Does it make sense to celebrate Black History Month in Poland?

Noemi Ndoloka Mbezi

“Once, a strange woman at a bus stop put her hand in my hair, I instinctively grabbed her nose. She stopped and asked, surprised, why I had done it. I answered by asking her the same question”. A conversation with Noemi Ndoloka Mbezi.

Every year in February, Black History Month (BHM) is celebrated in the United States, Canada and Germany. However, what exactly is Black History Month?

The tradition originated in the United States in 1926. The idea was born to honour the contributions of black people to the development, history and achievements of the country, to raise awareness of the issue and to combat racism. Black History Month was officially recognised in 1976.

Black History Month can be celebrated in other months. In the UK, for example, BHM is in October.

Black History Month in the UK is celebrated and expressed in various ways, whether that be raising money for charities like Stop Hate UK, Black Lives Matter UK, UK Black Pride, attending Black History Month events, supporting black businesses, educating yourself on racism, and reading books by black authors.

First launched in London in the 1980s, Black History Month has become an important way for local communities to educate themselves about parts of British history that were not taught in schools and to challenge racism while encouraging racial equality.

The Black Lives Matter (BLM) movement, seeking to highlight racism, discrimination, and racial inequality, the murder of George Floyd in the US in 2020, and the COVID-19 pandemic, further emphasised current and historical discrimination and inequalities in communities in the recent years, compelling communities to come together to raise awareness on inequality. 

Black History Month is more important than ever, with the Racism at Work Survey, finding that 60% of black participants have experienced racism in the UK workplace.


Although there is no official Black History Month in Poland, there is an emerging movement in Poland against racial Injustice.

There are activist movements in Poland such as the #DontCallMe movement, which grew in the wake of the killing of George Floyd, extending to countries around the world and places like Poland. The #DontCallMe is a movement in which Black activists united in campaigning against racism and the M-word racial slur in Poland – a term that Black Poles find racist and derogatory.

In 2020, Marta Udoh, Sara Alexandre, Noemi Ndoloka Mbezi, Aleksandra Dengo, and Ogi Ugonoh, released a video for the #DontCallMeMurzyn campaign to share and highlight experiences of racism and anti-blackness in Poland. Since the campaign, BlackisPolish has been launched to educate people on Racism in Poland, and celebrating successes of BAME Poles.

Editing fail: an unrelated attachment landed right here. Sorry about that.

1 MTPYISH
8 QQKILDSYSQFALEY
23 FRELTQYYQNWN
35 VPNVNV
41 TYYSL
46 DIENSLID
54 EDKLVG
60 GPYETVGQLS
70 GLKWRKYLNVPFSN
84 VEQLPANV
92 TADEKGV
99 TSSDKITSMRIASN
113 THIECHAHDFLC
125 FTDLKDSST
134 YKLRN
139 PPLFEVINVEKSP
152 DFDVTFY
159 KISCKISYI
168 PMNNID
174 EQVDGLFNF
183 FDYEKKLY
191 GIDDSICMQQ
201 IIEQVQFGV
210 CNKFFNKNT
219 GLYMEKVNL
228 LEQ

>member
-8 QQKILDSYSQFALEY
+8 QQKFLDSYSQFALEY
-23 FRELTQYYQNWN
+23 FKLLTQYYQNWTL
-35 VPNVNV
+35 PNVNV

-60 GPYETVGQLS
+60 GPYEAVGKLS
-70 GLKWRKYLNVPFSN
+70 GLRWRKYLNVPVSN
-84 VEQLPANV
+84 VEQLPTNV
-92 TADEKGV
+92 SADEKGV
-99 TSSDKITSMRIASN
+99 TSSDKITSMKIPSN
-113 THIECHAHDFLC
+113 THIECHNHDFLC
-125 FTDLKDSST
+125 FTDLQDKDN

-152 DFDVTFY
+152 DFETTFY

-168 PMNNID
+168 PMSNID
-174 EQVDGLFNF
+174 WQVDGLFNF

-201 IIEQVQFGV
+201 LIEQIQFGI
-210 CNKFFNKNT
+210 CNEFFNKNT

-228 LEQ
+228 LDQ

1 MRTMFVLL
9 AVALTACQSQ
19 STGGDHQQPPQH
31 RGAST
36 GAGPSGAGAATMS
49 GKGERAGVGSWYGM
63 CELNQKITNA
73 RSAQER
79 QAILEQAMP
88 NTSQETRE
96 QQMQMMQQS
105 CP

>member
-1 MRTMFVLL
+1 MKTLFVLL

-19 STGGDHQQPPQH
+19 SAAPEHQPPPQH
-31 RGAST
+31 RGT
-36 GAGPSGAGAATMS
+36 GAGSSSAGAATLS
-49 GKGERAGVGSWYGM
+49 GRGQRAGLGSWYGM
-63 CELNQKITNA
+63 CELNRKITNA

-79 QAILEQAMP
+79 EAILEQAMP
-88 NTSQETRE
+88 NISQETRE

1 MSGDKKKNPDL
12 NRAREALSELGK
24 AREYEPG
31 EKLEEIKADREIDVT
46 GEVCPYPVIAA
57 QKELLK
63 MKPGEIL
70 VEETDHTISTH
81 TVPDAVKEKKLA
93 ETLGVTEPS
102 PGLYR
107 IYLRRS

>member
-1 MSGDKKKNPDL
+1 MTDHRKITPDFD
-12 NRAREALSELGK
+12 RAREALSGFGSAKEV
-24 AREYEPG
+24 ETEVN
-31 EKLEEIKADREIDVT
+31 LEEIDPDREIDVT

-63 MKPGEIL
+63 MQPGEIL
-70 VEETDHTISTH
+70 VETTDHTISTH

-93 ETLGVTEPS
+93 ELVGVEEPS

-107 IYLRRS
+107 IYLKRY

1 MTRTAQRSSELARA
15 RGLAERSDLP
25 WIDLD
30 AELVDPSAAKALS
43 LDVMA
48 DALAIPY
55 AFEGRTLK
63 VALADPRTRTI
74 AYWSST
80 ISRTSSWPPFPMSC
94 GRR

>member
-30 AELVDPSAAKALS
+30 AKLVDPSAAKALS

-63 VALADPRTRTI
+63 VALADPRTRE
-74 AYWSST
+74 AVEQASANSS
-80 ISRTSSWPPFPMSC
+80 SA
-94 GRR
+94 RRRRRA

Below is an interview with Neomi Ndoloka Mbezi, one of the people behind the #DontCallMeMurzyn campaign.

Dawid Mliczek: Do you see any sense in celebrating Black History Month in Poland? How could it be celebrated?

“African and Caribbean people have been a part of European history, society and culture for centuries. Their presence, values ​​and contributions to the social and economic life of Europe are often overlooked.

Unfortunately, in Poland the sight of a dark-skinned person still arouses controversy and surprise. We are in the 21st century, travelling around the world is easier than ever, almost everyone has access to the Internet, and yet when faced with the cultures and histories of dark-skinned people, we make big eyes and push out the truth. And the truth is that African and Caribbean people are part of European history, and have been creating this history continuously for many years. I believe that celebrating Black History Month always makes sense, because this story applies to all of us, regardless of skin colour and country of origin. I am glad that there are more and more dark-skinned people who decide to live in Poland, they too are a part of our history and celebrate aspects of our culture that are important to us, Poles.

Where I live in London, the celebration of Black History Month is a special time for me, which I always look forward to. Special events are organised, such as: author’s evenings of dark-skinned writers in libraries; the so-called food markets, where we can try delicacies from African and Caribbean countries; music festivals; museum exhibitions; special lessons for children in schools.

I think we could easily take advantage of these sources and ideas to start introducing Black History Month in Poland. It’s that simple, all you need is a little willingness. I know everyone would benefit from it.”

Noemi Ndoloka Mbezi: How do you think racism manifests itself in Poland? Do you think it is difficult to change Polish society or is there already some progress?

“I can definitely see changes, especially in the younger generations. It is a process that will take time, but I believe that it is worth participating in. Fortunately, there are more and more people in Poland who are open and aware. As I mentioned earlier, the sight of a dark-skinned man in Poland can still arouse controversy, but more and more often I meet people who, even if they have any prejudices, want to get rid of them and ask how to do it. Our prejudices are related to the fear and stereotypes we learn from others.